SINGH, KARANJIT (1930 – )Singh, Karanjit, a University teacher, has authored two collections of poems. These are Rishte (Relations) and Phul Vi Angare Vi (Both Blossoms and Sparks) besides a collection of sketches called Kalam di Akh (Pen Portraits) a critique of Mohan Singh\’s poetry ”Mohan Singh Kavya Adhyan (A Study of Mohan Singh\’s Verse), Punjabi Jiwan (Life in the Punjab) and Punjabi Lok Dhara (Punjab Folklore). He has also translated into Punjabi such eminent Soviet authors as Pushkin, Tolstoy and Dostoevsky. It is a fact that Dr. Singh is gaining better recognition.
Prof. Mohan Singh, the renowned Punjabi poet while writing about Dr. Karanjit Singh remarked, “the essential ingredient of a poem is its thought-content… In order to preserve or project it one requires diction. Reading, these poems, I am assured that Karanjit Singh has both.” Karanjit Singh has been in the soviet Union for several years engaged mainly in translating Soviet writing into Punjabi. Therefore, what he writes about the USSR is no formal tribute to a friendly country, it is genuine, soulful verse inspired by understanding and deep appreciation of the socialist way of life.
In a longer poem entitled “Awan Ruttan Jawan Ruttan” (Seasons Come and Go) in the section “Nighi Baraf de Chehre” (Face of the Warm Snow) running into over 500 lines, the poet describes the four seasons in Moscow throwing vivid sidelights on the people of the Soviet Union, their loves and longings. Writing about the legendary Kremlin he says: The red stars sparkle On the pinnacles of Kremlin at night Those who sleep in their shadow Their eternal sleep, Were the purveyors of fragrance They spread happiness all over. He who rules over everyone\’s heart Whom I, too, adore, They stand in biting cold To have a glimpse of him. What is more remarkable in these poems is the undisguised influence of Soviet thinking and their manner of stating the truth of life: It is true That man doesn\’t live by bread alone; It is a greater truth That man can never live without bread.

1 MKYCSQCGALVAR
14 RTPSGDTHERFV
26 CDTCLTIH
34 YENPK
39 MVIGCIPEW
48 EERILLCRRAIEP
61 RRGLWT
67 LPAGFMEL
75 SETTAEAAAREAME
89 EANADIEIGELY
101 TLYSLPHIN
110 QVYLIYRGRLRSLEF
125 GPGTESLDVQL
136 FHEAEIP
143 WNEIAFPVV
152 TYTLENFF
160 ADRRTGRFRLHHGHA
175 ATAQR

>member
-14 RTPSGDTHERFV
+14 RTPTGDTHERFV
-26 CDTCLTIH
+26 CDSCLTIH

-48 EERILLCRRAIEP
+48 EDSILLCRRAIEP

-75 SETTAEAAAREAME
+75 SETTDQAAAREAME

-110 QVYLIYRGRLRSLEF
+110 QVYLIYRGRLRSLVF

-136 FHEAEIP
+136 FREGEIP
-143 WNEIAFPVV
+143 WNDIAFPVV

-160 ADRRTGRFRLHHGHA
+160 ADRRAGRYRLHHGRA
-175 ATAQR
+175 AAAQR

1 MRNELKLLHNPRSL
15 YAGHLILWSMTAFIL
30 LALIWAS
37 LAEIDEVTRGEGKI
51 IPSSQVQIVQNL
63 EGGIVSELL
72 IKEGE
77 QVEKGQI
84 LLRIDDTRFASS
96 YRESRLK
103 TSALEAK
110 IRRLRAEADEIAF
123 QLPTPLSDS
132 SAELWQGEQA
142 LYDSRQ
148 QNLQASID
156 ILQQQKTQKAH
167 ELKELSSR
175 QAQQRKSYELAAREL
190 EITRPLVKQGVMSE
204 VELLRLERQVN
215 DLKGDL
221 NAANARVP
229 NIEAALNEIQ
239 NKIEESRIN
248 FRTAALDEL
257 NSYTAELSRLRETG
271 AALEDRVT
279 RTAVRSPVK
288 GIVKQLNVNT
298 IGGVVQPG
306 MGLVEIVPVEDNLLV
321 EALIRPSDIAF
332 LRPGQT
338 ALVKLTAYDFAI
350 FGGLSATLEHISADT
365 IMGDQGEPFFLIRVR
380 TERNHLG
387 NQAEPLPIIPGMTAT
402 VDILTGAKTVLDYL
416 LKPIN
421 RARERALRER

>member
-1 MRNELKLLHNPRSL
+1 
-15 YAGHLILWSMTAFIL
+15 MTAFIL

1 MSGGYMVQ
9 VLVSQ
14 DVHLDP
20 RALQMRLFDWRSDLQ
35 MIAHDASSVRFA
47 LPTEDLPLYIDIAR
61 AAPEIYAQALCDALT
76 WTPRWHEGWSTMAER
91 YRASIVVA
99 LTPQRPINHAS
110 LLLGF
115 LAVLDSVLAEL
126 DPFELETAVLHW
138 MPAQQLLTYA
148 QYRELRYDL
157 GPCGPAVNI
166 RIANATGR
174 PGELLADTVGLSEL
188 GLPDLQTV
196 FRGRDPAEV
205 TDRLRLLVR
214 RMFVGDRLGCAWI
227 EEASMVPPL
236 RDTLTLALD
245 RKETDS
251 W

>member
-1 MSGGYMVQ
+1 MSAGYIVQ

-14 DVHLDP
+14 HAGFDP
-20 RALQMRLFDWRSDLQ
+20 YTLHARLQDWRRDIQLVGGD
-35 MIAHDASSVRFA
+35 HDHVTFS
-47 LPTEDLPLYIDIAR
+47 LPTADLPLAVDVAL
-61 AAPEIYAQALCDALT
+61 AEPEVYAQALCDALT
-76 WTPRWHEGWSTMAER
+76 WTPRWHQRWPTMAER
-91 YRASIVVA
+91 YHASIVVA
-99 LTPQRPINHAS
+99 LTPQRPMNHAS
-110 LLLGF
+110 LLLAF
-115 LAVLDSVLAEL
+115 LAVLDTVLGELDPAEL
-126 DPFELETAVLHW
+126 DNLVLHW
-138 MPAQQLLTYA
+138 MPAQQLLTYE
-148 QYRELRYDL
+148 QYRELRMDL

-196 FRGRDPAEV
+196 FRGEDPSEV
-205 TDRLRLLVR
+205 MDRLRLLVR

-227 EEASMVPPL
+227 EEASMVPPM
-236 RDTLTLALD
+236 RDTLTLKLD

Where is truth? Come, I\’ll show you Its abode Seeing which It quenches one\’s thirst. Come I\’ll show you my beloved Seeing whom The mind is at rest. Yes, on one condition That you pull your eyes from your back And put them on your face. There are some fascinating specimens of poetry in this volume. What one admires in Karanjit is his not depending entirely on rhyme and metre for the essential music in his verse but on the selection and the arrangement of his words and phrases. He seems to jingle them in his palm and then throws them on the page with the immaculate flourish of a master, making his verse glow with colour and resound with musicality. T.S. Gill
1. Amarjit Singh, Punjabi sahit da itihas ”Qissa kal, Amritsar, 1981.
2. Encyclopaedia of Indian Literature, 6 Vols., Delhi, 1995.
3. Sekhon, S.S. and K.S. Duggal, A History of Punjabi Literature, Delhi, 1992.
4. Singh, N.K., Encyclopaedia of Indian Biography, Delhi, 2000.